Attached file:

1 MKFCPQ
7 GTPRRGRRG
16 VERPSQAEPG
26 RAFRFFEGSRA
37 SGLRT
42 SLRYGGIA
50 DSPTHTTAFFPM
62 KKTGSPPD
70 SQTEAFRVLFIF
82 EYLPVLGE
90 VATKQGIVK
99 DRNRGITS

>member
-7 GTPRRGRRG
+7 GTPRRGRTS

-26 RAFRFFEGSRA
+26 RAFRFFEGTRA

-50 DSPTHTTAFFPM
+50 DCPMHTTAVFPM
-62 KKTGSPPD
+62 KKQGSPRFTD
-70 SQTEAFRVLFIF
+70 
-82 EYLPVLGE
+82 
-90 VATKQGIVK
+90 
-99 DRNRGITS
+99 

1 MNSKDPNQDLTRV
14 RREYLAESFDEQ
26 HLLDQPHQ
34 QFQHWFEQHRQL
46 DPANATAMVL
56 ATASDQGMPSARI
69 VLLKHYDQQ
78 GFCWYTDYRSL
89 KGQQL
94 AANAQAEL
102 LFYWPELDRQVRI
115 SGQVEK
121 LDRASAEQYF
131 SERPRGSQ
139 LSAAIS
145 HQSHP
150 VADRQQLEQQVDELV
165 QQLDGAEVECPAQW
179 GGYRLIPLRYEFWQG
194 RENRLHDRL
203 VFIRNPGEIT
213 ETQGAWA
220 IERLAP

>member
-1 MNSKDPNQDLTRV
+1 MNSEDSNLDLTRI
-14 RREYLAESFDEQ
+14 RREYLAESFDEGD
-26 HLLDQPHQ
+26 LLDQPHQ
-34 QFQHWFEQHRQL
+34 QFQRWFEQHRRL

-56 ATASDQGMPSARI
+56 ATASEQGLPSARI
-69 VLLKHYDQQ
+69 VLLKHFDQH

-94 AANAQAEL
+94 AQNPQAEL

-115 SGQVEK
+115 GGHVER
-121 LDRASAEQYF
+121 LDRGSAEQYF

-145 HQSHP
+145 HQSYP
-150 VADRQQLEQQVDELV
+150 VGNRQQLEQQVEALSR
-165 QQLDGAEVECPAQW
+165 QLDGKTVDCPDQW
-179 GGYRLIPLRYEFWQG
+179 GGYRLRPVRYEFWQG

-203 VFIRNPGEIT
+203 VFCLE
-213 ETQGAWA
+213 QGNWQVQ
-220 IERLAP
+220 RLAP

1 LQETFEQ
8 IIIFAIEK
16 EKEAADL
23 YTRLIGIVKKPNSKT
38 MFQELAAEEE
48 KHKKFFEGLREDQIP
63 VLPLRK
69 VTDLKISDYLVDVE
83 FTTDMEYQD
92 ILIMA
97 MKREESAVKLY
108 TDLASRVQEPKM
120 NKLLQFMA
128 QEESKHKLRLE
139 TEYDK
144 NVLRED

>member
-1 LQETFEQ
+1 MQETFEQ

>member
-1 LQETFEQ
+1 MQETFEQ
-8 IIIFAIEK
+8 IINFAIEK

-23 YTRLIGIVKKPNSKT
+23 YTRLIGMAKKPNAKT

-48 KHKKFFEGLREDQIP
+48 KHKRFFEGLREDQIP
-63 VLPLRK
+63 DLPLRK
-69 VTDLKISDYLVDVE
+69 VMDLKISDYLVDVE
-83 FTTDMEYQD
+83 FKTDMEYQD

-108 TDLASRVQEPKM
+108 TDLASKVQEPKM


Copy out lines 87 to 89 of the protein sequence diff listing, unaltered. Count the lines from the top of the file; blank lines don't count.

8 IIIFAIEK
16 EKEAADL
23 YTRLIGIVKKPNSKT